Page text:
By the time the government suspended trading in shares of Fantom Technologies last month, more than a decade had passed since the company filed mandatory reports telling investors and regulators how it was doing financially, according to the SEC.
The silence left potential buyers and sellers of Fantom stock in the dark about the business — and at heightened risk of making bad investment decisions.
Then again, there wasn’t much to say.
Fantom Technologies discontinued operations in 2002, former chief executive Allan Millman said in an interview.
By the following year, an anonymous scribe had posted a warning on the Internet: “Fantom Technologies is a Ghost!”
Fantom is one of many zombie stocks that have continued trading long after falling out of compliance with basic Securities and Exchange Commission disclosure requirements. Some have been delinquent since the 1990s, according to SEC records.
The SEC stepped up its attack on the zombies this year, linking them to several types of investor scams. About 1,200 companies are delinquent by more than a year, according to the SEC. But it takes time and effort for the SEC to stop the trading in these companies’ shares, even if they are on regulators’ radar.
The agency has “insufficient resources to get to all of them,” so it prioritizes on the basis of the threat to investors, giving highest priority to cases in which fraud appears ongoing or imminent, said SEC spokesman John Nester.
Zombie stocks typically trade far removed from major markets such as the New York Stock Exchange. Actual sales may be few and far between. And when the stock changes hands, it may be for fractions of a penny per share. For example, Fantom Technologies’ shares last traded in March, when the stock closed at two-hundredths of a penny.
With prices so low, it’s easy for shares to soar or plunge in value by huge percentages. And with such anemic demand for the shares, investors who buy can’t be assured they will be able to sell their holdings.
Those circumstances can leave investors especially vulnerable to manipulation, according to the SEC. In the absence of solid information about companies, unscrupulous traders can fill the vacuum with hype and misinformation, enticing investors to buy at inflated prices.
It’s a classic scam known as the “pump and dump.”
“The problem is when someone sends out an e-mail that says, ‘Hey, this company has invented the Internet, or the next Internet,’ ” and there is no authoritative information out there to provide a reality check, said R. Cromwell Coulson, president of OTC Markets Group.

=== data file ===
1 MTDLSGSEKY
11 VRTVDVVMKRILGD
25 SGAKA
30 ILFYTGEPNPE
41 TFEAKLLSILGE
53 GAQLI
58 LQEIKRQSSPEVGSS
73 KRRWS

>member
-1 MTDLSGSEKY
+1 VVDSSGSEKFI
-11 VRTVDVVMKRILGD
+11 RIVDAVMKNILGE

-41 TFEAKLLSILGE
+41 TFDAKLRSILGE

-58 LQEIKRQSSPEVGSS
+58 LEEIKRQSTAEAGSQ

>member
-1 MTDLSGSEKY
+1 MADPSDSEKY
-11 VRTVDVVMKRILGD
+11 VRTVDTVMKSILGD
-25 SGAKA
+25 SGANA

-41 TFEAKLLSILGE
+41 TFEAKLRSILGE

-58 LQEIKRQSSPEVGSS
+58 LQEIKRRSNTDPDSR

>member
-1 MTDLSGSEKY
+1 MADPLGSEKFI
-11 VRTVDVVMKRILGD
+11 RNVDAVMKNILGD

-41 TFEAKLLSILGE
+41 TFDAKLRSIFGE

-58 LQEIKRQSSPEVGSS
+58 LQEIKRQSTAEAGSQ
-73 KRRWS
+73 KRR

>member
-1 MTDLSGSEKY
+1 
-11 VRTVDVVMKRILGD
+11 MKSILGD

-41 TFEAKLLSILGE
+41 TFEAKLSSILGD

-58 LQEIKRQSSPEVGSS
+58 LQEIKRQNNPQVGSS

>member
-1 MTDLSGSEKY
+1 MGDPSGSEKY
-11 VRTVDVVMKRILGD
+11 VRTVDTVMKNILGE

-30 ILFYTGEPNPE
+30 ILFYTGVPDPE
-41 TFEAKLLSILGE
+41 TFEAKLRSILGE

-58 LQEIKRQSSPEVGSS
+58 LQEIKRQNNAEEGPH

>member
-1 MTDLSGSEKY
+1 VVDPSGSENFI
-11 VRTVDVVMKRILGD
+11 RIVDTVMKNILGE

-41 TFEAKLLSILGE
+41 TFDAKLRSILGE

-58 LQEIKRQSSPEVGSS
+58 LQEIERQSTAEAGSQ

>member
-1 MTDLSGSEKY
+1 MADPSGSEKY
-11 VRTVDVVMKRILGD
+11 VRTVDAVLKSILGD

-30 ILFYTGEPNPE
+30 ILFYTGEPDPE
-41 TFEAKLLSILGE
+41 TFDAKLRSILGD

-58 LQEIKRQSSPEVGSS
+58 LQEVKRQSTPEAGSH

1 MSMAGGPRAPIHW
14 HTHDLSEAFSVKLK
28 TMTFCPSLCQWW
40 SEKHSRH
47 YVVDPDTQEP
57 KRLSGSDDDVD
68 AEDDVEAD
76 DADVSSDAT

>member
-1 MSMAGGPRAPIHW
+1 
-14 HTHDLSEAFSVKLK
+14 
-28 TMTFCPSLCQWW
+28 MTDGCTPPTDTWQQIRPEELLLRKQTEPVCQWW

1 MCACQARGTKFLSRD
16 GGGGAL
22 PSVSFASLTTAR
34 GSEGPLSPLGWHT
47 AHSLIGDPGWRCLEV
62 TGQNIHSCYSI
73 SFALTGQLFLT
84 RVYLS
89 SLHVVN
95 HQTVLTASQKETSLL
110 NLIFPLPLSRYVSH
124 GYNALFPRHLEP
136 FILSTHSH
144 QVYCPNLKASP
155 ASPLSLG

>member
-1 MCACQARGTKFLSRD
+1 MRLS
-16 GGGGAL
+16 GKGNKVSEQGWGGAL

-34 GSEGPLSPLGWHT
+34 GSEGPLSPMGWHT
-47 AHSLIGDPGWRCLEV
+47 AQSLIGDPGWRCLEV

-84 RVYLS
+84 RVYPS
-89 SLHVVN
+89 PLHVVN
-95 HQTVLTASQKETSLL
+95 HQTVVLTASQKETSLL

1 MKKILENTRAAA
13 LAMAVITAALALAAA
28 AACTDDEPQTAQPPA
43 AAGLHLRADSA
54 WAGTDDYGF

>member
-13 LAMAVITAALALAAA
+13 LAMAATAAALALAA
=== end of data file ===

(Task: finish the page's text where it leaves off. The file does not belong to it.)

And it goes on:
OTC Markets runs an online marketplace for stocks that do not trade on major exchanges.
When OTC Markets hears that someone is hyping a stock, it displays a skull and crossbones beside it — to warn investors that “there may be pirates around,” Coulson said.
Neither Fantom Technologies, which made vacuum cleaners, nor several other delinquent filers about which The Washington Post inquired for this story received the skull-and-crossbones warning, but they were marked with stop signs advising investors to consider the lack of financial disclosures, Coulson said.
The SEC’s campaign to stop trading in delinquent filers is “a very aggressive program that protects investors — and in many cases, which is the holy grail of enforcement, before investors have been defrauded,” Nester said.
The SEC recently called attention to the risks of penny or “microcap” stocks, announcing suspensions involving 17 companies, some of which had stopped filing required financial reports.
But in some cases the SEC’s efforts may have come too late for investors.
The SEC suspended trading in a company called Calypso Wireless on June 7 after noting that its share price had more than quadrupled to 17 cents in September, when a stock-promoting Web site encouraged investors to buy the stock. Calypso had not filed periodic reports since February 2008, the SEC said.
A Calypso representative did not respond to e-mails.
Through Tuesday, the SEC had suspended trading in 163 delinquent filers and permanently revoked the registrations of 409; to some extent, the two statistics overlap. Both put the agency far ahead of last year’s pace.
On June 13, the SEC began the process of revoking the registration of Apparel America, which made swimwear. Apparel America had not filed a quarterly report with the agency since 1998. The company’s stock was canceled under a 1999 bankruptcy plan, said Marilyn Simon, a lawyer who represented the company.
That means anyone buying or selling that stock was trading in worthless shares, Simon said.
When a company plans to stop filing financial reports with the SEC — for example because it is dissolving, or because it no longer wants to go to the trouble and expense of being listed on a stock market — it is supposed to file a form notifying the agency, but the paperwork is sometimes neglected.
Zombie stocks can also benefit from the “piggyback exception.” Brokerage firms that support trading in a company’s shares are supposed to vet the company but can rely, or piggyback, on the fact that another brokerage firm has already researched it. That other brokerage may rely on vetting it performed before the company stopped filing SEC disclosures.
For some sophisticated investors, buying shares in a company that has gone out of business may be part of a deliberate strategy.
“Every once in a while, one of them may come back to life,” Coulson said.
Dormant corporate shells can be taken over by businesses looking for a back-door entrance to the stock market. Through “reverse mergers,” companies can avoid the regulatory hurdles associated with an initial public offering of stock.
The SEC recently issued a warning about reverse-merger stocks, saying that they have been involved in fraud and other abuses. In more than a dozen recent cases, citing a lack of current information about the companies, the SEC suspended them from trading.